Hometown News For Orange County, Texas

County loses its 'father' of modern ambulance service

Back in 1980, Orange County was about to lose emergency ambulance service. Private providers were pulling out of the unprofitable business. Concerned leaders in industry, government, and the medical profession turned to the local expert on emergency care, David Claybar.

Claybar, who ended up the director of the old Orange County Ambulance Service for 24 years, died earlier this month at the age of 74. As a tribute, retired Acadian Ambulance Service executive Jeffrey Thibodeaux said that company would not be here without Claybar.

Claybar was a native of Orange and the son of Lannie and Marjorie Claybar, founders of Claybar Funeral Home in Orange.

In times past, funeral homes provided what would now be considered a crude ambulance service. They had drivers, some who had first aid training, to answer calls for vehicle wrecks, accidents, or other medical emergencies. The ambulances were often more hearse designs and the drivers would put victims or patients on stretchers and then speed to a nearby hospital.

David Claybar grew up next door to his parents' funeral home and became interested in the business, especially the ambulance service.

He graduated from Schreiner High School in Kerrville and then studied to become a licensed funeral director and embalmer. He became president and CEO of Claybar Funeral Home after the death of his father.

According to his obituary, he had the funeral home get the first modular ambulance in the United States. The modular ambulance has become the standard in the industry. Ambulances today have become like a mini-emergency room with a variety of equipment and trained medical technicians.

In the 1970s, Claybar served six years on the Orange City, a position that helped him learned about government operations, a knowledge that later became handy.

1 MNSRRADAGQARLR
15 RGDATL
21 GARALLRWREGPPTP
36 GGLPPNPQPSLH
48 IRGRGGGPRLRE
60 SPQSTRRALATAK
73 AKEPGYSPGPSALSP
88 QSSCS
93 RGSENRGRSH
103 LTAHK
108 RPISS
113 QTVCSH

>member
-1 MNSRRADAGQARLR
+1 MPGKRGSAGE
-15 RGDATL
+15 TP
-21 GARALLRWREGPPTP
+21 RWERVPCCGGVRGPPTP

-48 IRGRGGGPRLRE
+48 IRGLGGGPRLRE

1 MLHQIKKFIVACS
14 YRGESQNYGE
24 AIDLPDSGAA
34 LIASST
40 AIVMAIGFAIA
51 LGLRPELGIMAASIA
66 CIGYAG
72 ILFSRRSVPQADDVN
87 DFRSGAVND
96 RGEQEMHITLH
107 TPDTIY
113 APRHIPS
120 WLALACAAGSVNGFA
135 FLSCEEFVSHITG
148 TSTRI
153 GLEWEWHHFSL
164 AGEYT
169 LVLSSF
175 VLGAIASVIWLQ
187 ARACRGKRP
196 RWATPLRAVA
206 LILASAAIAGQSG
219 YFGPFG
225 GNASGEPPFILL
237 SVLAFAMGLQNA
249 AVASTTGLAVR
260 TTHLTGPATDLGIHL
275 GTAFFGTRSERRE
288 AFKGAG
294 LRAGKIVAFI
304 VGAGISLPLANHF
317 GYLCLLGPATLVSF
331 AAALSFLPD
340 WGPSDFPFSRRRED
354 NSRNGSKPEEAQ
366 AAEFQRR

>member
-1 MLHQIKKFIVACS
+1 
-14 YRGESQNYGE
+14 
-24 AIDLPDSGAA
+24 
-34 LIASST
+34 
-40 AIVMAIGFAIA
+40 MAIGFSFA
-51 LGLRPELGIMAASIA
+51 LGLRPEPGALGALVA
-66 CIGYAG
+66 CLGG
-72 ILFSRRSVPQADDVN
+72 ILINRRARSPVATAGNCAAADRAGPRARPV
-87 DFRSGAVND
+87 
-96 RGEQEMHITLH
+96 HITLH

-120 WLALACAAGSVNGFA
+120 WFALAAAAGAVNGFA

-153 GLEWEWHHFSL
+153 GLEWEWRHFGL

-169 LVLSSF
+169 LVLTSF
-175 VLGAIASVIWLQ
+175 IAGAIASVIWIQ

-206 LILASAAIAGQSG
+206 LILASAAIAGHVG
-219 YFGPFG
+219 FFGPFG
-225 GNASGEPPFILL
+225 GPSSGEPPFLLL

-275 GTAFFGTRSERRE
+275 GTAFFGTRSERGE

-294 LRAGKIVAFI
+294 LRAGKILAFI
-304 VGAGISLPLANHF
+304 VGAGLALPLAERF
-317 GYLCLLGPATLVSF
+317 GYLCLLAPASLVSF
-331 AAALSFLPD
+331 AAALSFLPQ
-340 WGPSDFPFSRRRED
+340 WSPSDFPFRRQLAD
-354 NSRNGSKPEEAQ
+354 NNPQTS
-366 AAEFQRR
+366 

He married his childhood sweetheart, Peggy Trotter, and together they owned and operated two cemeteries, Orange Forest Lawn and Hillcrest Memorial Gardens.

Claybar later removed himself from the family funeral home operations and for a while owned and operated the Sportsman Store on MacArthur Drive that specialized in boat sales and equipment.

It was in 1980 that the community turned to him for help.

Ambulance service is a tricky business. The ambulances and their staffs respond to emergencies to treat the injured and sick without asking if a patient can pay. Often, patients who have received care do not have the money to pay or do not pay the costs not covered by their insurance.

The lack of payment for services led to the privately-operated ambulance companies in Orange County to announce they were leaving the business. Claybar's experience and knowledge of running ambulances and businesses made him a perfect choice to help form and lead the new Orange County Ambulance Service, which was first subsidized by the county.

As specialized ambulance equipment developed through the decades, Claybar realized larger services work better. After seeing the work of Acadian Ambulance Service of Louisiana work here after Hurricane Rita in 2005, he recruited the company to Orange, its first Texas site.

Claybar also helped convinced government leaders to grant exclusive ambulance service franchises to Acadian because he knew the company needed the non-emergency transfer jobs with pay to offset the losses from emergency calls. Acadian took over local ambulance services in 2006, including medical helicopters, and continues today.

Claybar is survived by his wife, Peggy, and sons C. David Claybar, a chef who owns Old Orange Cafe, and Lannie Claybar, who is Orange County Precinct 1 constable. He also leaves behind several grandchildren.


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